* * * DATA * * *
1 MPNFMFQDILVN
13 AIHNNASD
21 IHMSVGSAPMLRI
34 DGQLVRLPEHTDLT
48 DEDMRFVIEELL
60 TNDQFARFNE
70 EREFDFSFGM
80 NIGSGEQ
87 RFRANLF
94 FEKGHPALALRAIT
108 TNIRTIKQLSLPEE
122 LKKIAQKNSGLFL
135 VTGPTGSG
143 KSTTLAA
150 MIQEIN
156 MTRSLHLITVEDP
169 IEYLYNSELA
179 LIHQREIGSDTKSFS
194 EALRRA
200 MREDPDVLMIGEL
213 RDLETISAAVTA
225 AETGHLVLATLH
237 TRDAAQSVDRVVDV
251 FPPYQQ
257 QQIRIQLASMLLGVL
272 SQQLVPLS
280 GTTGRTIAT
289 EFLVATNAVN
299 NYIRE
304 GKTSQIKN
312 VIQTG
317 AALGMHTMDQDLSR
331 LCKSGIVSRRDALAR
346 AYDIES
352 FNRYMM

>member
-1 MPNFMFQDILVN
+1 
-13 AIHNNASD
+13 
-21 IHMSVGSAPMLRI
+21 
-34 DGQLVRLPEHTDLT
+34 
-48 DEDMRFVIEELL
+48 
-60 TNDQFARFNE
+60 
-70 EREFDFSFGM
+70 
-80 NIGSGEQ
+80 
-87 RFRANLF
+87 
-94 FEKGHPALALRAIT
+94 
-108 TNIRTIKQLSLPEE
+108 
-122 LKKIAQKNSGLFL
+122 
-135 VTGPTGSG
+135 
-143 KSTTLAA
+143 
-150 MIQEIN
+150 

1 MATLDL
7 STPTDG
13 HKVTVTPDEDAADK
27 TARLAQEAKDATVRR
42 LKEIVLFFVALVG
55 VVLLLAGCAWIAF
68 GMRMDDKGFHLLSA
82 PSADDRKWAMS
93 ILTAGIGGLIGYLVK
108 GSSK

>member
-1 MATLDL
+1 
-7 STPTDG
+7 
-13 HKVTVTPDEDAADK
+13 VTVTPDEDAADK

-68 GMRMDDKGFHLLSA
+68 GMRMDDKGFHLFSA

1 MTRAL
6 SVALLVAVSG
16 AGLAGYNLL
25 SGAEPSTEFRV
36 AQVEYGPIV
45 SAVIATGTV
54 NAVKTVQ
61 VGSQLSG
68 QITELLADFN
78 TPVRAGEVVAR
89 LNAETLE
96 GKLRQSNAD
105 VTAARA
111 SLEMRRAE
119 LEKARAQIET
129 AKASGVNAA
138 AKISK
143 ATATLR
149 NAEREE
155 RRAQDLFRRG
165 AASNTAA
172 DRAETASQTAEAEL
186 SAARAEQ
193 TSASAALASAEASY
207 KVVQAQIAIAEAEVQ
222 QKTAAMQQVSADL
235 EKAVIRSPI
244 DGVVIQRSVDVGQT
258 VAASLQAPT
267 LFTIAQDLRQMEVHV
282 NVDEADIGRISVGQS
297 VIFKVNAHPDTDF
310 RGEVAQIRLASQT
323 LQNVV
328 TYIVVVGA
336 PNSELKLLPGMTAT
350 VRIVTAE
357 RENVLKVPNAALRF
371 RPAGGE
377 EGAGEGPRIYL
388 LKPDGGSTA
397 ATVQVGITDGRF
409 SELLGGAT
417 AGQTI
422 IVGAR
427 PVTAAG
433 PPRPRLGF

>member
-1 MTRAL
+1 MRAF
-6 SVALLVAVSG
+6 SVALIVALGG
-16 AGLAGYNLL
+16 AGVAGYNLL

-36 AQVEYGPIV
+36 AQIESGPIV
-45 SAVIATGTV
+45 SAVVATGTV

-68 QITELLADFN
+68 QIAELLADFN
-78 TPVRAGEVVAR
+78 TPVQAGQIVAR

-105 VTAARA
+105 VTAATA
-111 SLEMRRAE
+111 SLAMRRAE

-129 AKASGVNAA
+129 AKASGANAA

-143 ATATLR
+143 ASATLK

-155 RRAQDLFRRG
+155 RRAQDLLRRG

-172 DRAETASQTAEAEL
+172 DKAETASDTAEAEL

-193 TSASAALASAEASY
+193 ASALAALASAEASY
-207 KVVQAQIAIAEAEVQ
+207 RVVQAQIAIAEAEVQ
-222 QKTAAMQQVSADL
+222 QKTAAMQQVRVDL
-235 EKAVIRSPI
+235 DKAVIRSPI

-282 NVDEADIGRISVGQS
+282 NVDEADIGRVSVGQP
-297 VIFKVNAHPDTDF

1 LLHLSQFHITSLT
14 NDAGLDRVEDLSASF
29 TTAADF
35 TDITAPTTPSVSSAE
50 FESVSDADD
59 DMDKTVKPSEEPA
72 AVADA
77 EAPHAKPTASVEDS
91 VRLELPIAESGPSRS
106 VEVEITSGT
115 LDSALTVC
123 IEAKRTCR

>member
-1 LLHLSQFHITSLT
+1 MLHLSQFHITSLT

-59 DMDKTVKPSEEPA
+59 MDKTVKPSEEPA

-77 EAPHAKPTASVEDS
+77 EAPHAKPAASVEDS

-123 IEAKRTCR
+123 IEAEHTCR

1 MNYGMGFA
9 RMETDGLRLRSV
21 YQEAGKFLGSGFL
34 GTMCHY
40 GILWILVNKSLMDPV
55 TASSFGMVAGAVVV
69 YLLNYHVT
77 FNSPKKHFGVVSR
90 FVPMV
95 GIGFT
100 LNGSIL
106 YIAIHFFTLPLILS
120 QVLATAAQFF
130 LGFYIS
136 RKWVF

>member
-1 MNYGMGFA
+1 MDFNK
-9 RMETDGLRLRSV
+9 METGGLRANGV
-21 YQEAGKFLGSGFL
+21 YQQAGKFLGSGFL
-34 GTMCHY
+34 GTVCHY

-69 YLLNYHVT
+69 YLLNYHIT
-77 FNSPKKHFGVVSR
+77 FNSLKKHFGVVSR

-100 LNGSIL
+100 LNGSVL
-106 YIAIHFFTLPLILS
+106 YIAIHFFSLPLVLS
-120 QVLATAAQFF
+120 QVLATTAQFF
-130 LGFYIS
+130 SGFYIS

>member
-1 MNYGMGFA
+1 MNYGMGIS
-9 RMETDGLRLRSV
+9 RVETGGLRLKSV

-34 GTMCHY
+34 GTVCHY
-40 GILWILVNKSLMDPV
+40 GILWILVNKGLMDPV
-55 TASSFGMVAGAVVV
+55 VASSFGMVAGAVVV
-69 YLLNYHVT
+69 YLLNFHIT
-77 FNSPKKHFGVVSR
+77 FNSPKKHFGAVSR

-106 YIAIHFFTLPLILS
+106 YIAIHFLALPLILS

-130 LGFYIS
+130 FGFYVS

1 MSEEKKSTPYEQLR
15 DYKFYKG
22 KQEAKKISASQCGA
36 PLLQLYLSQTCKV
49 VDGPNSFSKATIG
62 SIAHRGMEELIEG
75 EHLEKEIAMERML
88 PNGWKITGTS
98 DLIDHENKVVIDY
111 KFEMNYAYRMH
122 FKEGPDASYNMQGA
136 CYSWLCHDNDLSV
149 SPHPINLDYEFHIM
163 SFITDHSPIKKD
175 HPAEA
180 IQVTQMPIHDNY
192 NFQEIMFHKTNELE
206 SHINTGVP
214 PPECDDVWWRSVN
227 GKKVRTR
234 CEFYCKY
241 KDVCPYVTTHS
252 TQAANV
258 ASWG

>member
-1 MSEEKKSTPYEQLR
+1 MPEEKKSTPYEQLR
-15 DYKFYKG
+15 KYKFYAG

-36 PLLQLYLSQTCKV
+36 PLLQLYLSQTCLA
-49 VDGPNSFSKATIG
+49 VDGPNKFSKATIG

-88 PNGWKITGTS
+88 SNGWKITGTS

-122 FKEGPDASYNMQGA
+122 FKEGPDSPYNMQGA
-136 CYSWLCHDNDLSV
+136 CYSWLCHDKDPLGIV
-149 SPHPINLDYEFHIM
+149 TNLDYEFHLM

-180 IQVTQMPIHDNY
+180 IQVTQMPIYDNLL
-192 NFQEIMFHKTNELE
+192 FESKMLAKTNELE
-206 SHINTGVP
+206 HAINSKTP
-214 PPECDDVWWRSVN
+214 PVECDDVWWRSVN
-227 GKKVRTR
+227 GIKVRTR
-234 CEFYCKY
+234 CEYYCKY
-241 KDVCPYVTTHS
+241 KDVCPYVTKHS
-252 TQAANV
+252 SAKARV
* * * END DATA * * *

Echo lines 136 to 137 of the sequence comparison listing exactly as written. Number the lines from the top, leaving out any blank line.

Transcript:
-6 SVALLVAVSG
+6 SVALIVALGG